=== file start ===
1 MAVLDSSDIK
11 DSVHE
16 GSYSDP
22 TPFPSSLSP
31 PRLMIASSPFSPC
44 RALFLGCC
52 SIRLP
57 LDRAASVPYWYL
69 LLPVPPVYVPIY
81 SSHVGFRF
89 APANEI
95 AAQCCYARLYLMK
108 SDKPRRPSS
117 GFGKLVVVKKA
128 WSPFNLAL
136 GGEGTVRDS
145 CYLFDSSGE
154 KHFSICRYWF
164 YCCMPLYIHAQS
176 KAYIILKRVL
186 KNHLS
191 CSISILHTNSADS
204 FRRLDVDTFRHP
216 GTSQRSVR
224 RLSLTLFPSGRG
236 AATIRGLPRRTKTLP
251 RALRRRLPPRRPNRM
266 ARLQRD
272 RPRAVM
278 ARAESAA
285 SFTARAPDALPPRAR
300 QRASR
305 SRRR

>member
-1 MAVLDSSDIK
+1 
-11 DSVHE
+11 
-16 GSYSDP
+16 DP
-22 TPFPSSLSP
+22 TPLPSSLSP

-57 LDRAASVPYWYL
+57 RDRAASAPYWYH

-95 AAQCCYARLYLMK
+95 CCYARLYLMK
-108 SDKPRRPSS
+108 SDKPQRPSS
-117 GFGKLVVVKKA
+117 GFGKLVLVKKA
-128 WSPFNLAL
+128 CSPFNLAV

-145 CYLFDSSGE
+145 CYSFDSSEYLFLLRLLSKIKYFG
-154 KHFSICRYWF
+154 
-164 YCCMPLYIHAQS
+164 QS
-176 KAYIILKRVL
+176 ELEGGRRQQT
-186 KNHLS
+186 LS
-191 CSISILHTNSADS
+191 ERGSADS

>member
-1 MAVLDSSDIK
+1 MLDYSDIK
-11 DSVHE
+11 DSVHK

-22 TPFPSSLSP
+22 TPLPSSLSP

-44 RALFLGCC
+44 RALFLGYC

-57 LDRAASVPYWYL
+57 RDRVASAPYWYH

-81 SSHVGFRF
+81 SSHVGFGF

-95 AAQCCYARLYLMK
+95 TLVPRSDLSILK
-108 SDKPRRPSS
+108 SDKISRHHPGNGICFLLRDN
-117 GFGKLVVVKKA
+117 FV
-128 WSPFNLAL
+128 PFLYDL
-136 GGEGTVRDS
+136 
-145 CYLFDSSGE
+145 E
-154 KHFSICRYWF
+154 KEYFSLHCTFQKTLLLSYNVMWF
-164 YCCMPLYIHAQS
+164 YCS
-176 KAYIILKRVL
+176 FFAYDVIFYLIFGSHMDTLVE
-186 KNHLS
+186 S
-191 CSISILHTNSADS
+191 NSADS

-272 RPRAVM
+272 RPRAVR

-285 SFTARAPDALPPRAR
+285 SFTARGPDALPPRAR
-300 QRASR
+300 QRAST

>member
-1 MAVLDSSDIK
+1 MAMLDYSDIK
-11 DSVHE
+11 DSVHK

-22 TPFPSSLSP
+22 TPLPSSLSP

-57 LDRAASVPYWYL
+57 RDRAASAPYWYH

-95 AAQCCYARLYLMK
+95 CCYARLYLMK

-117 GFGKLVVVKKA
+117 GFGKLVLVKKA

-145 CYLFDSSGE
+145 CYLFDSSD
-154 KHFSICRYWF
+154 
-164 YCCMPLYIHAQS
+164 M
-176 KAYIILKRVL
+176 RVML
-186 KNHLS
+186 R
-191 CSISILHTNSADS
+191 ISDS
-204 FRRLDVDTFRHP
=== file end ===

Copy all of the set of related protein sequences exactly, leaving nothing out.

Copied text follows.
1 MAVLDSSDIK
11 DSVHE
16 GSYSDP
22 TPFPSSLSP
31 PRLMIASSPFSPC
44 RALFLGCC
52 SIRLP
57 LDRAASVPYWYL
69 LLPVPPVYVPIY
81 SSHVGFRF
89 APANEI
95 AAQCCYARLYLMK
108 SDKPRRPSS
117 GFGKLVVVKKA
128 WSPFNLAL
136 GGEGTVRDS
145 CYLFDSSGE
154 KHFSICRYWF
164 YCCMPLYIHAQS
176 KAYIILKRVL
186 KNHLS
191 CSISILHTNSADS
204 FRRLDVDTFRHP
216 GTSQRSVR
224 RLSLTLFPSGRG
236 AATIRGLPRRTKTLP
251 RALRRRLPPRRPNRM
266 ARLQRD
272 RPRAVM
278 ARAESAA
285 SFTARAPDALPPRAR
300 QRASR
305 SRRR

>member
-1 MAVLDSSDIK
+1 
-11 DSVHE
+11 
-16 GSYSDP
+16 DP
-22 TPFPSSLSP
+22 TPLPSSLSP

-57 LDRAASVPYWYL
+57 RDRAASAPYWYH

-95 AAQCCYARLYLMK
+95 CCYARLYLMK
-108 SDKPRRPSS
+108 SDKPQRPSS
-117 GFGKLVVVKKA
+117 GFGKLVLVKKA
-128 WSPFNLAL
+128 CSPFNLAV

-145 CYLFDSSGE
+145 CYSFDSSEYLFLLRLLSKIKYFG
-154 KHFSICRYWF
+154 
-164 YCCMPLYIHAQS
+164 QS
-176 KAYIILKRVL
+176 ELEGGRRQQT
-186 KNHLS
+186 LS
-191 CSISILHTNSADS
+191 ERGSADS

>member
-1 MAVLDSSDIK
+1 MLDYSDIK
-11 DSVHE
+11 DSVHK

-22 TPFPSSLSP
+22 TPLPSSLSP

-44 RALFLGCC
+44 RALFLGYC

-57 LDRAASVPYWYL
+57 RDRVASAPYWYH

-81 SSHVGFRF
+81 SSHVGFGF

-95 AAQCCYARLYLMK
+95 TLVPRSDLSILK
-108 SDKPRRPSS
+108 SDKISRHHPGNGICFLLRDN
-117 GFGKLVVVKKA
+117 FV
-128 WSPFNLAL
+128 PFLYDL
-136 GGEGTVRDS
+136 
-145 CYLFDSSGE
+145 E
-154 KHFSICRYWF
+154 KEYFSLHCTFQKTLLLSYNVMWF
-164 YCCMPLYIHAQS
+164 YCS
-176 KAYIILKRVL
+176 FFAYDVIFYLIFGSHMDTLVE
-186 KNHLS
+186 S
-191 CSISILHTNSADS
+191 NSADS

-272 RPRAVM
+272 RPRAVR

-285 SFTARAPDALPPRAR
+285 SFTARGPDALPPRAR
-300 QRASR
+300 QRAST

>member
-1 MAVLDSSDIK
+1 MAMLDYSDIK
-11 DSVHE
+11 DSVHK

-22 TPFPSSLSP
+22 TPLPSSLSP

-57 LDRAASVPYWYL
+57 RDRAASAPYWYH

-95 AAQCCYARLYLMK
+95 CCYARLYLMK

-117 GFGKLVVVKKA
+117 GFGKLVLVKKA

-145 CYLFDSSGE
+145 CYLFDSSD
-154 KHFSICRYWF
+154 
-164 YCCMPLYIHAQS
+164 M
-176 KAYIILKRVL
+176 RVML
-186 KNHLS
+186 R
-191 CSISILHTNSADS
+191 ISDS
-204 FRRLDVDTFRHP